How did you know about this blog post?
It’s likely that you were notified by your smartphone or device, the notification itself as a part of trundle that you’re figuratively swiping left in-between email reminders about upcoming events and direct messages from your favourite social media. Or you were trawling your usual network feeds for updates to catch your attention.
Now if you were to record the time between which you check your smart device again for notifications, new messages or responses, I’d bet that this would be within a minute or just outside of it, and would require no prompting whatsoever… an automatic, natural reaction much like, say, breathing?
A year back now when Sydney’s CBD was in full force and absolutely bustling (feels like a lifetime ago) I had remember telling a pedestrian to “Look up!” because they were walking while looking down at their smartphone screen during the lunch rush and just asking for an incidental to go down. These smart device distractions in everyday situations where we should be more actively engaged and attentive to our immediate world, are becoming more the norm, especially with the current global crisis and all eyes and ears glued to these small screens for even the smallest newsfeed updates.
Admittedly, I’ve been guilty of this also *stands up in anonymous meeting group circle* “Hi everyone, it’s been 24 days, 4 hours and 19 minutes since my last smart device infringement…”
Connectivity and consciousness: behavioural observations
Separating norms, habits and addictions have become difficult in this regard. A study conducted last year on 205 users, ranging from ages 16 to about 64, and spanning across the UK, China, Australia and the US, drew a preliminary conclusion that people grow emotionally attached to their smartphones. Obviously, a lost or stolen phone can be replaced, and even more conveniently, the data backup restored to the replacement. However the same cannot be said for a lost pet dog for instance.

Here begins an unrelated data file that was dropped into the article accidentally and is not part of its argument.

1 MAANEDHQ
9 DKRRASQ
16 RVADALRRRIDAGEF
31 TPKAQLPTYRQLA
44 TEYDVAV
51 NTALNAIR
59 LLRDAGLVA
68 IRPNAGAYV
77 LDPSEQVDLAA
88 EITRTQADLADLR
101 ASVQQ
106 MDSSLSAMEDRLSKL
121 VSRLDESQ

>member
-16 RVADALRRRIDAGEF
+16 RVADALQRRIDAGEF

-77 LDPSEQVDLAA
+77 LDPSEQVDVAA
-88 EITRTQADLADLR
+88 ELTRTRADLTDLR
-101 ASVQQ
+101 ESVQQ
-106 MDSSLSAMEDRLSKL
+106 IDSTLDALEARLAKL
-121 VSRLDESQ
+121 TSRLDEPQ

The study, in fact, suggests that the emotional connection comes from is the connectivity and community the device facilitates – what we’re actually sacrificing for behavioural controls is the luxury of functionality.
It is with the ease of which these devices can be used, the ability to pour one’s life into apps and social networks, customise and personalise options, is what creates the need for us to be close to it, the loss of it coming with the emotional baggage of disconnection and an inability to “interact substantially”.
Do we know what life was like before this? I would say kind of, but maybe in another ten years’ time, not so much. Sure, we still must get of our butts for some of our daily activities, but as we move, so does our devices, both figuratively and literally.
To this end, we as technologists should consider the end-user more often under this behavioural dynamic. There is a dated notion that customers and companies that require services and uplift such as Purple, are plebeian when it comes to technological capability. Perhaps against back-end, Azure developer this is true, but in
We’re well and truly plugged in; it’s the world we live in now. I can get my plumbing fixed and a slice of cake brought to my doorstep by a complete stranger on a single app (and trust that it will happen).
For further reading on the study, see the article under Computers in Human Behaviour.